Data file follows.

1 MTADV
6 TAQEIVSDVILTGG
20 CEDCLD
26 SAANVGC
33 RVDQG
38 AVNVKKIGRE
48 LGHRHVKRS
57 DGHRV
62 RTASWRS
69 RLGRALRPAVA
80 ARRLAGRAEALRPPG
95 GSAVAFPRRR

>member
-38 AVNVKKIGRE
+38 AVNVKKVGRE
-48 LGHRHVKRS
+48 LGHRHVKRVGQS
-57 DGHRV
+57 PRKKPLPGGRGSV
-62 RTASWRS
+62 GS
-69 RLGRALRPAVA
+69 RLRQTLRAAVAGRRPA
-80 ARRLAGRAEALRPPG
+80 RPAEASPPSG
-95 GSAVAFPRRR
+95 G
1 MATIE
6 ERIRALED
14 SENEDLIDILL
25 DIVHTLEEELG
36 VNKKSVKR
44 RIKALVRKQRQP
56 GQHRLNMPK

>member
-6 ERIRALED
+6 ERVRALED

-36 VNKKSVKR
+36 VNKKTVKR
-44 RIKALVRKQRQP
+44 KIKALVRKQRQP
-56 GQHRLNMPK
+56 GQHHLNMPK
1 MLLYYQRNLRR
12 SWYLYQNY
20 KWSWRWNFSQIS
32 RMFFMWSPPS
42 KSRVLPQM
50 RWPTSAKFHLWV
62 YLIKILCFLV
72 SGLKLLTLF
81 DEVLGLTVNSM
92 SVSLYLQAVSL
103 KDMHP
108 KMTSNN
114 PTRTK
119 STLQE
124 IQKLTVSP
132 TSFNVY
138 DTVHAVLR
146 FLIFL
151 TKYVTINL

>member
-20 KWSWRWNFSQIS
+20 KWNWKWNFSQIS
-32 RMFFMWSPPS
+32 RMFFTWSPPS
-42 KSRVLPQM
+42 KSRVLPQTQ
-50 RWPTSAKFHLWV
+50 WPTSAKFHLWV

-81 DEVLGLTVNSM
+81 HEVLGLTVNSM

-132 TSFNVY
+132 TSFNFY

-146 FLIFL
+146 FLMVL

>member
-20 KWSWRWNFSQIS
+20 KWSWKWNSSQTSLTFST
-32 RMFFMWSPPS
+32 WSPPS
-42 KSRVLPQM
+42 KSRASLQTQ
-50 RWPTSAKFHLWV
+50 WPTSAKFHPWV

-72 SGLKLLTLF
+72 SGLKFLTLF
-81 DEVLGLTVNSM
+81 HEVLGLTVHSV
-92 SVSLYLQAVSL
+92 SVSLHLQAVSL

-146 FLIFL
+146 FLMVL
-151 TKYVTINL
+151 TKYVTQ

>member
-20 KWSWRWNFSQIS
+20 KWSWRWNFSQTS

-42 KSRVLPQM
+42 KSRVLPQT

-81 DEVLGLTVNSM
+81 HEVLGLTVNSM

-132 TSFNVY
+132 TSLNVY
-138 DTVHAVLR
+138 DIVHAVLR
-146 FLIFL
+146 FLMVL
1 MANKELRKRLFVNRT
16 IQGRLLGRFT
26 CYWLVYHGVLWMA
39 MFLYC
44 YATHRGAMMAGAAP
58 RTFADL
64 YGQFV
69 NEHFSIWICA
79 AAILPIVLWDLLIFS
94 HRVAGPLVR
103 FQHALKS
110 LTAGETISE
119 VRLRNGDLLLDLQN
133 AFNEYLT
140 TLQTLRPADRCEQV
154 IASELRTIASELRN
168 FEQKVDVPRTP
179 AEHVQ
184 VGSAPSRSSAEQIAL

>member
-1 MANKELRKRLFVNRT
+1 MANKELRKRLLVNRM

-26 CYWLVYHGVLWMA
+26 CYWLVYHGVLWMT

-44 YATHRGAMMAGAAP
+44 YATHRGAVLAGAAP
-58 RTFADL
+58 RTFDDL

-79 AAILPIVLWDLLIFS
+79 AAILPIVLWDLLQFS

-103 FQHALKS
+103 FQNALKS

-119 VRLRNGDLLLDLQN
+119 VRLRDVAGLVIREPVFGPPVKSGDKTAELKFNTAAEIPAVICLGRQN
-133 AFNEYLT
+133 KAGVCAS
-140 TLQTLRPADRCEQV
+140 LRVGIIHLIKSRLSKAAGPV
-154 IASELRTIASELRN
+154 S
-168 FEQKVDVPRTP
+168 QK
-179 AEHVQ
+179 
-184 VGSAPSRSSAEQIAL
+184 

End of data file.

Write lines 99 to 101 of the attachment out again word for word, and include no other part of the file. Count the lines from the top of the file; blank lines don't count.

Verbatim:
+20 KWSWRWNFSQTS

-42 KSRVLPQM
+42 KSRVLPQT